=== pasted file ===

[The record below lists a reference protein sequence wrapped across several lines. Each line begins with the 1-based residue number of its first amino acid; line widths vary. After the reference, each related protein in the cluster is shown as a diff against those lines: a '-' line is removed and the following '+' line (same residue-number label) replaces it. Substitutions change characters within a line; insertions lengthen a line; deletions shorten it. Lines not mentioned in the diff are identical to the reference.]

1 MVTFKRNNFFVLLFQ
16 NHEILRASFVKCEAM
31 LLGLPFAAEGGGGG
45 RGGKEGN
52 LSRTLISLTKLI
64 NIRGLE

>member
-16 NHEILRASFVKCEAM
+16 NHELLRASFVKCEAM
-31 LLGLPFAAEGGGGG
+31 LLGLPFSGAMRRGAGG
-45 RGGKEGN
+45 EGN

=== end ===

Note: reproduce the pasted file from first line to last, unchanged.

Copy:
[The record below lists a reference protein sequence wrapped across several lines. Each line begins with the 1-based residue number of its first amino acid; line widths vary. After the reference, each related protein in the cluster is shown as a diff against those lines: a '-' line is removed and the following '+' line (same residue-number label) replaces it. Substitutions change characters within a line; insertions lengthen a line; deletions shorten it. Lines not mentioned in the diff are identical to the reference.]

1 MVTFKRNNFFVLLFQ
16 NHEILRASFVKCEAM
31 LLGLPFAAEGGGGG
45 RGGKEGN
52 LSRTLISLTKLI
64 NIRGLE

>member
-16 NHEILRASFVKCEAM
+16 NHELLRASFVKCEAM
-31 LLGLPFAAEGGGGG
+31 LLGLPFSGAMRRGAGG
-45 RGGKEGN
+45 EGN